The council stated that on June 1, 2017, it took a decision that judicial officers against whom charges had not been filed be cleared to resume their duties pending when the time they would charged.
In the same vein, the NJC also in its correspondence noted that under its rules, disciplinary actions could only be commenced against a judicial officer upon receipt of a petition against such a judicial officer, but that it had not received any against the judges in question.
Nevertheless, the council permitted the EFCC to proceed with the cases before, saying it had suspended those who had already been charged.
But it advised the anti-graft agency, to, in future, send petitions against judicial officers in respect of any matter of misconduct or corruption to enable it take appropriate disciplinary action.
According to the letter signed by Gambo Saleh, NJC secretary: “The EFCC will be at liberty thereafter to take appropriate legal action against such judicial officers.
“It is important to note that the threshold of proof of misconduct before the National Judicial Council Disciplinary Committee is much lower than the threshold of proof of criminal conduct. The Council may, therefore, be in position to discipline any erring judicial officer even where such conduct may not be criminal in nature.
“The Council is in the forefront of fighting corruption in the Judiciary and remains willing and ready to continue to collaborate with the EFCC and other investigative agencies to enable it efficiently discharge its function and rid the Judiciary of all erring and/or corrupt judicial officers.”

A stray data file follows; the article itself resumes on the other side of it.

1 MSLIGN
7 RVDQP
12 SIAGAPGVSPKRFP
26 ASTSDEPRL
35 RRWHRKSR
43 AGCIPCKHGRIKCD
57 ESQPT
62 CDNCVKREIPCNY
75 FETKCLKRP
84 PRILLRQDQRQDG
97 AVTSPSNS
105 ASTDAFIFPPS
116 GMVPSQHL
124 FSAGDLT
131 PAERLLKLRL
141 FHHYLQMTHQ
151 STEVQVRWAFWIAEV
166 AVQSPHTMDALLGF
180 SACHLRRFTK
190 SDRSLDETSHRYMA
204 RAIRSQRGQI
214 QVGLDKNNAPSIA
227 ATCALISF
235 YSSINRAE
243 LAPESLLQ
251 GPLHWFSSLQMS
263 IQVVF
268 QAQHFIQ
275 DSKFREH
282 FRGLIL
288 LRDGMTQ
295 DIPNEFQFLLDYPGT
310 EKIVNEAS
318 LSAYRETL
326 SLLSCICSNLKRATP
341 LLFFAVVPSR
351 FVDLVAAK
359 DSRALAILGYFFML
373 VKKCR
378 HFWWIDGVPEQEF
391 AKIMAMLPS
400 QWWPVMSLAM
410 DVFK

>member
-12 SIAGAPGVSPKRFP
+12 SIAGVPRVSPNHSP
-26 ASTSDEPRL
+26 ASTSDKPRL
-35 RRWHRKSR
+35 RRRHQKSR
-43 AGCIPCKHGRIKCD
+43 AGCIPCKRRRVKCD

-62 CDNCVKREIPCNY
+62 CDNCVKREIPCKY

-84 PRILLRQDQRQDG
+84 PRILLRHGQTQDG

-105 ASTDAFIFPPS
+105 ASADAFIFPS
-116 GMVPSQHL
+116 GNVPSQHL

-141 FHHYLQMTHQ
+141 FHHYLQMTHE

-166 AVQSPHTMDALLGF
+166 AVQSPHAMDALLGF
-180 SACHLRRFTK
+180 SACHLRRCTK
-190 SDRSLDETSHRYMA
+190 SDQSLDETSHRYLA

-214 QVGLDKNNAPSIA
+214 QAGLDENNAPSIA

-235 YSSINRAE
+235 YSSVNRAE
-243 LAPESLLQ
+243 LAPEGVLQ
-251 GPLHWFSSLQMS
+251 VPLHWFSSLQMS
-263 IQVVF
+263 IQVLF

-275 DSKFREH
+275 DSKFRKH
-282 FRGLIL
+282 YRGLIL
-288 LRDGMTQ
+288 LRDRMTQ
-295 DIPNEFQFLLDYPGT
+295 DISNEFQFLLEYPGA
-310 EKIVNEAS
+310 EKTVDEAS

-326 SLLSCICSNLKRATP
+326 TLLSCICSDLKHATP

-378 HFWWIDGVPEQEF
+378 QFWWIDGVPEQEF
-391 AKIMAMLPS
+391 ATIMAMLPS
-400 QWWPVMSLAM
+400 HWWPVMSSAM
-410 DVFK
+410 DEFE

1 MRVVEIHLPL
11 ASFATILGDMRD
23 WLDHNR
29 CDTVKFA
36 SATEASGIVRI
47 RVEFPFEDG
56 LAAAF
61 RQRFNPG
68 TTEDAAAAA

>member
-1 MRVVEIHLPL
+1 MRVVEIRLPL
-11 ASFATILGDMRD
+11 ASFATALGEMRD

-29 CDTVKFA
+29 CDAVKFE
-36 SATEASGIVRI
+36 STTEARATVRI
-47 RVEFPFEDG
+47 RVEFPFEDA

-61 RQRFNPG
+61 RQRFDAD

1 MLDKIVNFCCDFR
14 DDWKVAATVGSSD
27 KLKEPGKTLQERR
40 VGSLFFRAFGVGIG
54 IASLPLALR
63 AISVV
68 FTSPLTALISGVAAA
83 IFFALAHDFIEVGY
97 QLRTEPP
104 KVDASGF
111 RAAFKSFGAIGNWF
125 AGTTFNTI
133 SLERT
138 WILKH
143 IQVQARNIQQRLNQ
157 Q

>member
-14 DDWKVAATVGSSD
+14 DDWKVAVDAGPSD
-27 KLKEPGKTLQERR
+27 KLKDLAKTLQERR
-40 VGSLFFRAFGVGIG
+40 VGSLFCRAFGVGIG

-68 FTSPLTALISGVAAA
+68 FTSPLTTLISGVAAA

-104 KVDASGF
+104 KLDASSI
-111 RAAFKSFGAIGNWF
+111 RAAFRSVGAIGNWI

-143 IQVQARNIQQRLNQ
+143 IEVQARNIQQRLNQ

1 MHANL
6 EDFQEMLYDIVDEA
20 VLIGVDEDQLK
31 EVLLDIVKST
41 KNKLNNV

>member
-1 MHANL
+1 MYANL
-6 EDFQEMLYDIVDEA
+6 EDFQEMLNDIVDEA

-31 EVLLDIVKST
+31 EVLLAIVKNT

That notwithstanding, the appellate court decision seems to have again put the Nigerian judiciary in a precarious position as impressions appear to have created that the NJC is trying to frustrate the government’s fight against corruption.
A public commentator who simply gave his name as Gidi said: “(President Muhammadu) Buhari’s war on corruption is officially over in judiciary if the report of the ruling is true. The only way out is for National Assembly to fix the loopholes in the law that makes EFCC powerless when it comes to prosecuting corrupt judges.
“Again, this is the more reason we should pay close attention to institutional building as opposed to strong man mentality. I salute the judge that brought this case against EFCC, although he still has a corrupt case hanging on his neck, it is important for Nigerians to know where the weakness in our law exists and push lawmakers to fix it.”